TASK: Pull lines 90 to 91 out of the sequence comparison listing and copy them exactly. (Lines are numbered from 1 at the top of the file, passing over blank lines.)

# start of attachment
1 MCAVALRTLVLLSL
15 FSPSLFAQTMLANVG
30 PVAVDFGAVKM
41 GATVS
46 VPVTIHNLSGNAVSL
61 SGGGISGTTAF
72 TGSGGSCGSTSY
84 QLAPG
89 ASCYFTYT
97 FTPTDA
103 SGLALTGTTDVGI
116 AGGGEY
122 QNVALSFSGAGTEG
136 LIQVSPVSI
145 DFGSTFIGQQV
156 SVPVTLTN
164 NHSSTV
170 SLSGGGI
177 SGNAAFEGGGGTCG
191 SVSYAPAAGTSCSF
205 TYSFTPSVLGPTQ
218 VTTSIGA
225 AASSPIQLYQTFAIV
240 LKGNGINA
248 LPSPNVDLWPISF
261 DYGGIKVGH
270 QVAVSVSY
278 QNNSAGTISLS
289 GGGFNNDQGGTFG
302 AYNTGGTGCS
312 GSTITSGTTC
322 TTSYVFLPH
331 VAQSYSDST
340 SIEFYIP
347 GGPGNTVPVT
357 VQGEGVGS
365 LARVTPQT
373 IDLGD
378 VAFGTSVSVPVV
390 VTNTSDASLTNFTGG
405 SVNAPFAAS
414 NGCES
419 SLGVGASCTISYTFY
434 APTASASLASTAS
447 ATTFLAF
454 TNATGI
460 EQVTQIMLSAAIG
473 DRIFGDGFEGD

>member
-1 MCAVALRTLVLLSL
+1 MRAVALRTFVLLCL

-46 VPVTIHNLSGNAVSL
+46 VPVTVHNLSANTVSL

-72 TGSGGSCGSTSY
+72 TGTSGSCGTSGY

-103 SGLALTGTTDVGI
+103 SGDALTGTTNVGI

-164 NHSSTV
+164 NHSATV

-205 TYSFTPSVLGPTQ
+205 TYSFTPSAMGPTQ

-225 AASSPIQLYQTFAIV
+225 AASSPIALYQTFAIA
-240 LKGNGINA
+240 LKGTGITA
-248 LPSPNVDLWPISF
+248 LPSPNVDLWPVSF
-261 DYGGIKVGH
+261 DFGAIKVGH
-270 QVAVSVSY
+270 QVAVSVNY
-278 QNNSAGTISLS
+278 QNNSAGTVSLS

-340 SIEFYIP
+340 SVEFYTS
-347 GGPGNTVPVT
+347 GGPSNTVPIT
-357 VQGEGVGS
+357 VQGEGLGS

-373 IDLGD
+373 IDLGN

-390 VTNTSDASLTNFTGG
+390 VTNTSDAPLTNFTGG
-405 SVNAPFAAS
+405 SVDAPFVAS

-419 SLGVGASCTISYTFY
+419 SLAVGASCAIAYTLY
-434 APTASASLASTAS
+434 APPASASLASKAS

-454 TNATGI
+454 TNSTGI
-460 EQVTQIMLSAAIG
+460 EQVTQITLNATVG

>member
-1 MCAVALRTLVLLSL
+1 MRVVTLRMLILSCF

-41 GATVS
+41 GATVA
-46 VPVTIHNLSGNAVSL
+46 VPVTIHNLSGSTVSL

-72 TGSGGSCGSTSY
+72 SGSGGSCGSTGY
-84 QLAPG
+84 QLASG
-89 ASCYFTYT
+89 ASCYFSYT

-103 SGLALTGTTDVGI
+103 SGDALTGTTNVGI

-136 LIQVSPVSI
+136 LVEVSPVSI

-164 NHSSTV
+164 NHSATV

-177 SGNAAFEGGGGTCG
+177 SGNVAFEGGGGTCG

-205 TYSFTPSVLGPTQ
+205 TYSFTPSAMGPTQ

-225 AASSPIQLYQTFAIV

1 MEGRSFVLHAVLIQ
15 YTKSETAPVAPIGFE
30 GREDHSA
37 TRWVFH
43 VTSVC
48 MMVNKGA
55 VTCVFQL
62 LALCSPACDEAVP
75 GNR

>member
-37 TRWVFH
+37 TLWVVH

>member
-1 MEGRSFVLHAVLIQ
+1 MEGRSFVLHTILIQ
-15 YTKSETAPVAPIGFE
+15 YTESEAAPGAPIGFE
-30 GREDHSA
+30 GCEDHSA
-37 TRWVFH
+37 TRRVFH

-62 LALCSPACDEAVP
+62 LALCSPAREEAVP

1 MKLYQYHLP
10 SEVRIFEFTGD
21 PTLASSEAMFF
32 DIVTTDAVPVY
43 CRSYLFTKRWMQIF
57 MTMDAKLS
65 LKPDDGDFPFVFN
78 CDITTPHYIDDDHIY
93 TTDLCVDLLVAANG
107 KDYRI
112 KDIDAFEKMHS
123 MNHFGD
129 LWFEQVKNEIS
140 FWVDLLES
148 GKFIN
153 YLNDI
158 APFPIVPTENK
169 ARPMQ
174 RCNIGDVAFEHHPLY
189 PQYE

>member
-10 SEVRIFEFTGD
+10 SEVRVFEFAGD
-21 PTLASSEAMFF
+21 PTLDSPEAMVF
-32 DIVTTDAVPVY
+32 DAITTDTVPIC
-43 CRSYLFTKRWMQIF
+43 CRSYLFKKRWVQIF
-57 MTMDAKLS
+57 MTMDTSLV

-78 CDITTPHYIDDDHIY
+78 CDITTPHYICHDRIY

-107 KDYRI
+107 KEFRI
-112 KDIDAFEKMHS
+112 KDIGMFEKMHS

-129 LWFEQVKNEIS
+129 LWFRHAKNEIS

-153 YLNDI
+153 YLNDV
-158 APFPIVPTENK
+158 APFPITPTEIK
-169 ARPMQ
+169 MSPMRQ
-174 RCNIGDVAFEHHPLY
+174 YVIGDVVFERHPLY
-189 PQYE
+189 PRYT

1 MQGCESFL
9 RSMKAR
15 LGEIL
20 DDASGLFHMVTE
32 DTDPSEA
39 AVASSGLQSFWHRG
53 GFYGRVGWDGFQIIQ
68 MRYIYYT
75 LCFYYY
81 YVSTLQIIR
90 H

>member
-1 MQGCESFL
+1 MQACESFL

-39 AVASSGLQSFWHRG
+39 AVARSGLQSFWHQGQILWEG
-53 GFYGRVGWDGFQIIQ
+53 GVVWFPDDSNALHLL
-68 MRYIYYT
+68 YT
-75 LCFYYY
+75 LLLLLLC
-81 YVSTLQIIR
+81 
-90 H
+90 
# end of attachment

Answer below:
-454 TNATGI
+454 TNSTGI